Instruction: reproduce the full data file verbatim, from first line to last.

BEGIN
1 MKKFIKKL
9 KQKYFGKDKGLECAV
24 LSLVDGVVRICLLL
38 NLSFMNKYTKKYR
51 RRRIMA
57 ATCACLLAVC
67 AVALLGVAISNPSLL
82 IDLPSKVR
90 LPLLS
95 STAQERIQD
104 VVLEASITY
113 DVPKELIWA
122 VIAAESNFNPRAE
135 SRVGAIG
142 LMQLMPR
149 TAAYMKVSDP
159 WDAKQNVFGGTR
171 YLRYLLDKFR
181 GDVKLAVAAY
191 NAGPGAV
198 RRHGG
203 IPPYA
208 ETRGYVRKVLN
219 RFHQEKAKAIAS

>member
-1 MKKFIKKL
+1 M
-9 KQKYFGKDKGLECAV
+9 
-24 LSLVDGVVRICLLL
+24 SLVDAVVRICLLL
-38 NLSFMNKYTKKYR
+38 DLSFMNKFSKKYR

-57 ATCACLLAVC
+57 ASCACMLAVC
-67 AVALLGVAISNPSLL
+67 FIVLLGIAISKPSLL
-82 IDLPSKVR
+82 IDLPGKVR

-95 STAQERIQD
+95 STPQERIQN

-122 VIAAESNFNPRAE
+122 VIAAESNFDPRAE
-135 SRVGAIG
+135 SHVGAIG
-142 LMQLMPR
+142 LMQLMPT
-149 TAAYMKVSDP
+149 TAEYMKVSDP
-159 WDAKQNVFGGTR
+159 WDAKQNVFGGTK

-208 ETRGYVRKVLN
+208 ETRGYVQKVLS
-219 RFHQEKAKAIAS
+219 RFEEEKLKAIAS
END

1 MKKFIKKL
9 KQKYFGKDKGLECAV
24 LSLVDGVVRICLLL
38 NLSFMNKYTKKYR
51 RRRIMA
57 ATCACLLAVC
67 AVALLGVAISNPSLL
82 IDLPSKVR
90 LPLLS
95 STAQERIQD
104 VVLEASITY
113 DVPKELIWA
122 VIAAESNFNPRAE
135 SRVGAIG
142 LMQLMPR
149 TAAYMKVSDP
159 WDAKQNVFGGTR
171 YLRYLLDKFR
181 GDVKLAVAAY
191 NAGPGAV
198 RRHGG
203 IPPYA
208 ETRGYVRKVLN
219 RFHQEKAKAIAS

>member
-1 MKKFIKKL
+1 M
-9 KQKYFGKDKGLECAV
+9 
-24 LSLVDGVVRICLLL
+24 SLVDAVVRICLLL
-38 NLSFMNKYTKKYR
+38 DLSFMNKFSKKYR

-57 ATCACLLAVC
+57 ASCACMLAVC
-67 AVALLGVAISNPSLL
+67 FIVLLGIAISKPSLL
-82 IDLPSKVR
+82 IDLPGKVR

-95 STAQERIQD
+95 STPQERIQN

-122 VIAAESNFNPRAE
+122 VIAAESNFDPRAE
-135 SRVGAIG
+135 SHVGAIG
-142 LMQLMPR
+142 LMQLMPT
-149 TAAYMKVSDP
+149 TAEYMKVSDP
-159 WDAKQNVFGGTR
+159 WDAKQNVFGGTK

-208 ETRGYVRKVLN
+208 ETRGYVQKVLS
-219 RFHQEKAKAIAS
+219 RFEEEKLKAIAS